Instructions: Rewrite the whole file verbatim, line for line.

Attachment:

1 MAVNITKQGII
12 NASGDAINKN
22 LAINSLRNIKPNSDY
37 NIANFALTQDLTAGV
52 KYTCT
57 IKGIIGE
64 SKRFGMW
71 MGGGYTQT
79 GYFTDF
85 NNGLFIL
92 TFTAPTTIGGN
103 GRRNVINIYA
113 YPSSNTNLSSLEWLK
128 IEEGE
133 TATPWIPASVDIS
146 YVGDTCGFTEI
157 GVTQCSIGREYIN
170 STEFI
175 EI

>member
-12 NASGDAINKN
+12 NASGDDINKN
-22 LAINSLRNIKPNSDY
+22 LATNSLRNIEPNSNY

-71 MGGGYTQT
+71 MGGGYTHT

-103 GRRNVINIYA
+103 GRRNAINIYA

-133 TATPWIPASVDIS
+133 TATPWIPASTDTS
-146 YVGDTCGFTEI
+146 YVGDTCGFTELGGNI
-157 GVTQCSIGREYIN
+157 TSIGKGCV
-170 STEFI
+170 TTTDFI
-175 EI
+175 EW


1 MAVNITKQGII
12 NASGDAINKN
22 LAINSLRNIKPNSDY
37 NIANFALTQDLTAGV
52 KYTCT
57 IKGIIGE
64 SKRFGMW
71 MGGGYTQT
79 GYFTDF
85 NNGLFIL
92 TFTAPTTIGGN
103 GRRNVINIYA
113 YPSSNTNLSSLEWLK
128 IEEGE
133 TATPWIPASVDIS
146 YVGDTCGFTEI
157 GVTQCSIGREYIN
170 STEFI
175 EI

>member
-12 NASGDAINKN
+12 NASGDDINKN
-22 LAINSLRNIKPNSDY
+22 LATNSLRNIEPNSNY

-71 MGGGYTQT
+71 MGGGYTHT

-103 GRRNVINIYA
+103 GRRNAINIYA

-133 TATPWIPASVDIS
+133 TATPWIPASTDTS
-146 YVGDTCGFTEI
+146 YVGDTCGFTELGGNI
-157 GVTQCSIGREYIN
+157 TSIGKGCV
-170 STEFI
+170 TTTDFI
-175 EI
+175 EW